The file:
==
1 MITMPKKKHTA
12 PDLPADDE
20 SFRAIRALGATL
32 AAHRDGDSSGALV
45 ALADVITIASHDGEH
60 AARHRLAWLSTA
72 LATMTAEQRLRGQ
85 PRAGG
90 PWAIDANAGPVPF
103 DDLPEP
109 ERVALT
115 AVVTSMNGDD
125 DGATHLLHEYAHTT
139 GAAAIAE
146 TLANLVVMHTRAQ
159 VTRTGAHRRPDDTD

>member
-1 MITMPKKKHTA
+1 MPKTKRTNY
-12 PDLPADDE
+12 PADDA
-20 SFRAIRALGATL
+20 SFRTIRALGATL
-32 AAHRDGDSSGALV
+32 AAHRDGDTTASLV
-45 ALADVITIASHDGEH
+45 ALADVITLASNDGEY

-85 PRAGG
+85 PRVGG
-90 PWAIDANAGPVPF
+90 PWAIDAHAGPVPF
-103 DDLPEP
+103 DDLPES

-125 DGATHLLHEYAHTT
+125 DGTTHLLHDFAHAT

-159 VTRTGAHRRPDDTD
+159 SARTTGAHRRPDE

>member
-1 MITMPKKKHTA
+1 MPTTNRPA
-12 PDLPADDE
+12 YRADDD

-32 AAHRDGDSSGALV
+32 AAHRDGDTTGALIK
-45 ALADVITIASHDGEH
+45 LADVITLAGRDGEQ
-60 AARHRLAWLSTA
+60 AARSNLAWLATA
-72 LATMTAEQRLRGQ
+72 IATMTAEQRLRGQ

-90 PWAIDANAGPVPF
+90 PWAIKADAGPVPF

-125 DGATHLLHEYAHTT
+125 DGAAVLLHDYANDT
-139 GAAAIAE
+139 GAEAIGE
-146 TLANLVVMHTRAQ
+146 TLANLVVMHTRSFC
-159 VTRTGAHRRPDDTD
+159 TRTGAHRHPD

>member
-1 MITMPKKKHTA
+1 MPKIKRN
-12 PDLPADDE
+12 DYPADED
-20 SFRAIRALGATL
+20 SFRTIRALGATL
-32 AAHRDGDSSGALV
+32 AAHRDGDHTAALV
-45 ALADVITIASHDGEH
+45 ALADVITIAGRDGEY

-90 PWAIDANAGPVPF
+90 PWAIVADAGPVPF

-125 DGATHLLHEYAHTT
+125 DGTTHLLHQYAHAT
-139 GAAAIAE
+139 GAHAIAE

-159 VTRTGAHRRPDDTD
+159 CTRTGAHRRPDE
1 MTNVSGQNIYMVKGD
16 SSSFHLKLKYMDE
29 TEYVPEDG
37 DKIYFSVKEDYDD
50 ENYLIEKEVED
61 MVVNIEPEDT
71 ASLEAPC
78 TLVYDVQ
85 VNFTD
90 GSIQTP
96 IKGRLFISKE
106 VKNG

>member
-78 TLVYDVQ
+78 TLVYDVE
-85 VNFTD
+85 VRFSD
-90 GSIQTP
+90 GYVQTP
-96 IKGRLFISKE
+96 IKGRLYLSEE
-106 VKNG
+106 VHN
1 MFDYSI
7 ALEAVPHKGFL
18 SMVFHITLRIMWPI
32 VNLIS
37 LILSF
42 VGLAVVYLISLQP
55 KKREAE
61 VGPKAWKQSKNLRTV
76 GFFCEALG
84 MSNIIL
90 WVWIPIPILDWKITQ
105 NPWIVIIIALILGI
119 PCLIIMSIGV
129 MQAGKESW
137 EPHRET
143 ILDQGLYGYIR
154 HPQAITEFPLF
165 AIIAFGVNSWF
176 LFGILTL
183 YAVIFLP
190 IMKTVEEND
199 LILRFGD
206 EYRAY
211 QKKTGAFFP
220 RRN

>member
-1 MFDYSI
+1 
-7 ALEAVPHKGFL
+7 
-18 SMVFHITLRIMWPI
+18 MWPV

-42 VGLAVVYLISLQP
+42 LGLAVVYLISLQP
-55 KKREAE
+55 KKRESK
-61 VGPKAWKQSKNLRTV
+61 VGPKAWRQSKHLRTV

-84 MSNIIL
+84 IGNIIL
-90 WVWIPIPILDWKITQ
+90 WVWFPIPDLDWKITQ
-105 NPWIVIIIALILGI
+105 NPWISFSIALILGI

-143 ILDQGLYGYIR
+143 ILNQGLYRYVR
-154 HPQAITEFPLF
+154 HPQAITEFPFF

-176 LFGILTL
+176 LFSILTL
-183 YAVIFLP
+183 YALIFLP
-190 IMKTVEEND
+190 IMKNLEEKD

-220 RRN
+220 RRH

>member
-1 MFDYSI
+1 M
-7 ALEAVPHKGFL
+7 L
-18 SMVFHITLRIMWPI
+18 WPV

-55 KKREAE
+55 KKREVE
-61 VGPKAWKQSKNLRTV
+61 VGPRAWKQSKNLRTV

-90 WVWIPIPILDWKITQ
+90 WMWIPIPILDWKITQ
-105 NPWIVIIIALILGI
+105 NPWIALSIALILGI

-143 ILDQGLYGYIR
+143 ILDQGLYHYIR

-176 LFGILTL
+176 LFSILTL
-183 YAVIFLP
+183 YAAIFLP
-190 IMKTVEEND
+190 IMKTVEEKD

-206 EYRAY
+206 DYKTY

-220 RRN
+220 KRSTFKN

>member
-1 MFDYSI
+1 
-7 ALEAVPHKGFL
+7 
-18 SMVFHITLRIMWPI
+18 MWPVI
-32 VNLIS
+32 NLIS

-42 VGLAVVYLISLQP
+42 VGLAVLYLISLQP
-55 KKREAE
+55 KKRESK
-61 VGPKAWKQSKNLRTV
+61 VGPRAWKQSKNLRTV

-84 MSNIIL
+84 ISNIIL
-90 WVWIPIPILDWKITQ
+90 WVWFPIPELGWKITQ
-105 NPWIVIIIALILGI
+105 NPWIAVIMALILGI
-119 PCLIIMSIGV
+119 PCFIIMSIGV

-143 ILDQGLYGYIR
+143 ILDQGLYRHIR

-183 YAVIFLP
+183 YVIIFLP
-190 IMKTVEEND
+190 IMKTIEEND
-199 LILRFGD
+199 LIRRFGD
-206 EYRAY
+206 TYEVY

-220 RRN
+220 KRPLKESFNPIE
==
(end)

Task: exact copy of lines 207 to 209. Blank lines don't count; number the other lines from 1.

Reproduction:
-119 PCLIIMSIGV
+119 PCFIIMSIGV

-143 ILDQGLYGYIR